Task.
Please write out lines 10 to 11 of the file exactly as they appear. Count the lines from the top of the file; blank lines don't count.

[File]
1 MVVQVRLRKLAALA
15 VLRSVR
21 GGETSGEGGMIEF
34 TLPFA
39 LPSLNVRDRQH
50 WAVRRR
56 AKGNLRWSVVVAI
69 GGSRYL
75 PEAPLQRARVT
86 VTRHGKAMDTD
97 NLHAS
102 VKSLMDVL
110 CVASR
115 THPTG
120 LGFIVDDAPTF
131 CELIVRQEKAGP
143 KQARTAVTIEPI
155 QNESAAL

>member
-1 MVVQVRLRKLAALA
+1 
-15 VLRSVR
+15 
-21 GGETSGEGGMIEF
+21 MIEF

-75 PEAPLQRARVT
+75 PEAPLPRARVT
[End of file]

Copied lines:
86 VTRHGKAMDTD
97 NLHAS